Haunting Korean Superstitions

Haunting Korean Superstitions

South Korea’s culture is teeming with a variety of superstitions and urban legends like “If you laugh and cry at the same time, you’ll grow hair on your butt,” and stories of black market thieves coming by in vans and stealing people’s organs to put for sale. But of course, the Halloween season calls for a set of stories with a spooky twist that will leave readers feeling chills for reasons other than the cool autumn breeze.


1. Haunting Music

Imagine this: BTS is getting ready to record their upcoming album for their comeback. Everything is going smoothly until Jungkook goes into the studio to sing his part, and as he sings the first few lines, he stops and looks to the others, having heard a voice through the headphones. But the members and producers only look at him in confusion, because none of them had said a thing. They tell him to continue but he hears it again, and he realizes that it’s a girl’s voice that he heard, which would have been completely normal ... if there was a girl in the studio, that is. Commence loud screaming from all the boys as they all run out of there as fast as they can.

This is no bad omen, though! In fact, if a ghost is heard at a recording studio, it is considered to be good luck for the song’s success. So fans can stream and vote all they want, but in the end, the ghost is the one to determine who gets number 1! And in all honesty, BTS has already given so many fangirls heart attacks, it would not be too surprising if there was an ARMY in the afterlife.

2. Fan Attack

Though there have been plenty of horror stories over the years about the crazy stalker fans that follow idols around to their homes and write letters in their own blood, this superstition isn’t about a crazy EXO-L or a VIP gone wild; it’s about an electric fan (which is probably scarier to most people, because while not everyone has stalker fans, many probably own an electric fan or two)! One of the more commonly known superstitions in Korea is that those who keep the fan on while they sleep in a room with the doors and windows closed will surely be dead by the morning.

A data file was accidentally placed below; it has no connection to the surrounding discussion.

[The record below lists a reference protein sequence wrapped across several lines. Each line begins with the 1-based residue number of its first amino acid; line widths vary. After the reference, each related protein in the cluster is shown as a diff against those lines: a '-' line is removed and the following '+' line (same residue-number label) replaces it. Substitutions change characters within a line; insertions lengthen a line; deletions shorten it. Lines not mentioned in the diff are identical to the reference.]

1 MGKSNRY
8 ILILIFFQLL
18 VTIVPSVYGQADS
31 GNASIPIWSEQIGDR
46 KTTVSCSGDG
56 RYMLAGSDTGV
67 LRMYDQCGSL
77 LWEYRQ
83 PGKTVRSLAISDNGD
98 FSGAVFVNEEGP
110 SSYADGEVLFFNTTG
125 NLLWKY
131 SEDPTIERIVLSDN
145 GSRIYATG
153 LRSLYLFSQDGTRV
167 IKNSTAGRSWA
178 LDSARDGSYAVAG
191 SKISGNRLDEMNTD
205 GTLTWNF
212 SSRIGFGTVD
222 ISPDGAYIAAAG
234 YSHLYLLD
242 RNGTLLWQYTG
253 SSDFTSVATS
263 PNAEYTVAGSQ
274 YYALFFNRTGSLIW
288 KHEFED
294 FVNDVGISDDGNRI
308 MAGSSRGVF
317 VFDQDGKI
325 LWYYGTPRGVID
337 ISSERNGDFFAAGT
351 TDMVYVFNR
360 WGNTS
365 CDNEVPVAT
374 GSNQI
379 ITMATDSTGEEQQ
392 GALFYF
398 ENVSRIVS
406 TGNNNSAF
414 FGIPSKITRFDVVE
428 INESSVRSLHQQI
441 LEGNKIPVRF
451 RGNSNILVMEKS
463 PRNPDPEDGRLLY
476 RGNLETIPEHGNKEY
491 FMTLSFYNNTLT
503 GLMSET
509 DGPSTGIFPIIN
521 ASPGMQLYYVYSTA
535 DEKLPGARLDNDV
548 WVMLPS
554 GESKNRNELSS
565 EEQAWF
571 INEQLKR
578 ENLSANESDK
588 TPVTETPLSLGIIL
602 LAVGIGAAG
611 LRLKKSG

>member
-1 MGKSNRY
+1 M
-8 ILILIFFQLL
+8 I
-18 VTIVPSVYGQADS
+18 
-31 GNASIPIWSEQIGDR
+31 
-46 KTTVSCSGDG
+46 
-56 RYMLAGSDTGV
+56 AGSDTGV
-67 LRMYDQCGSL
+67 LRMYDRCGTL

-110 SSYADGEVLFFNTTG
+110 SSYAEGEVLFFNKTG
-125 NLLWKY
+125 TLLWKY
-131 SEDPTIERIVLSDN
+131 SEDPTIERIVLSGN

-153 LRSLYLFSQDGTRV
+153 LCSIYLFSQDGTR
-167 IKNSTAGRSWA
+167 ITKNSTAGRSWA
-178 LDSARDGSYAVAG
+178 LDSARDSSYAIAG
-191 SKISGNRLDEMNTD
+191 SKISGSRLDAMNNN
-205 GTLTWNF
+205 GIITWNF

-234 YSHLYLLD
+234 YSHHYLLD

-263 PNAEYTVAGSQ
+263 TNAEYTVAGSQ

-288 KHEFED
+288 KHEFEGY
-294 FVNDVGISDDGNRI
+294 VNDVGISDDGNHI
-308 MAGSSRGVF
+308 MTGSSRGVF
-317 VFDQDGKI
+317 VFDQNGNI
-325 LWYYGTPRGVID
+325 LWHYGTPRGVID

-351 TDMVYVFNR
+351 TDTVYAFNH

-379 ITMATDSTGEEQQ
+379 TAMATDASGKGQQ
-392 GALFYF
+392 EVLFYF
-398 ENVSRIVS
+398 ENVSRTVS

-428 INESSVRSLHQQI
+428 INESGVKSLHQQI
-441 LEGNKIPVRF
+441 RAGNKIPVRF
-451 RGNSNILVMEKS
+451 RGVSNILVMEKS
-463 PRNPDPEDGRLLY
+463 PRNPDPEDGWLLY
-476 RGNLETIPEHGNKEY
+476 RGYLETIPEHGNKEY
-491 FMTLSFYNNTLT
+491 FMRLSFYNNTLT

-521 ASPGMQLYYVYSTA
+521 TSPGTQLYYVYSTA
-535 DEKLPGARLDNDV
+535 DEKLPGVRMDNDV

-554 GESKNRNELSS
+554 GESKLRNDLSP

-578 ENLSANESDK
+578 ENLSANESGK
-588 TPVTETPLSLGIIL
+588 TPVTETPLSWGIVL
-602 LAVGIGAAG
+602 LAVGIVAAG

Some say that fans will cause the sleeper to die from lack of oxygen. Others theorize that one may die from hypothermia. Nevertheless, the superstition is merely that—a superstition, a myth possibly spread to lessen energy consumption. But make sure to put the fan on the lowest setting tonight, just to be safe!

3. Red Pen

Any fan can relate to the euphoria and adrenaline that rushes through them when they even think about meeting their favorite idol. And when a fan actually comes across his or her idol by chance, everything goes by so fast and the only coherent thought going through his or her mind is to get the idol’s autograph for proof. Without thinking, they grab the first pen that they see—a red pen—and hand it to the celebrity along with a piece of paper. They quickly tell them their name, barely able to contain their squeal of joy when they are given the autographed paper. A couple of days later, the fan is found dead in their room, clutching the paper close to their chest, hands stained with the red ink. Yikes.

Of course, this is a dramatized scenario, but writing names in red ink is serious business in Korea! When someone’s name is written in red ink, it is said that it will bring bad luck or even death to that person. This myth originated in China, where emperors and people of high status wrote their names in red, because the color represents luck and prosperity. When someone of lower status wrote their name in red, it was considered identity fraud, and they were punished and even executed for such a simple act. While it is kind of odd, a red pen is definitely one of the more unique weapons to threaten someone’s life with.